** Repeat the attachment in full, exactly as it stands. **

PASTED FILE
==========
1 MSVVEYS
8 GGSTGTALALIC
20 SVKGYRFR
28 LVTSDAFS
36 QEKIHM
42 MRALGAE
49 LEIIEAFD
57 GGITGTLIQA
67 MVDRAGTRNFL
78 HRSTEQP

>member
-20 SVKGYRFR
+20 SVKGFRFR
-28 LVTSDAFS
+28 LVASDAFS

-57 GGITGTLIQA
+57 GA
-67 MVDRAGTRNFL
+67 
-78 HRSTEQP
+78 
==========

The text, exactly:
1 MSVVEYS
8 GGSTGTALALIC
20 SVKGYRFR
28 LVTSDAFS
36 QEKIHM
42 MRALGAE
49 LEIIEAFD
57 GGITGTLIQA
67 MVDRAGTRNFL
78 HRSTEQP

>member
-20 SVKGYRFR
+20 SVKGFRFR
-28 LVTSDAFS
+28 LVASDAFS

-57 GGITGTLIQA
+57 GA
-67 MVDRAGTRNFL
+67 
-78 HRSTEQP
+78 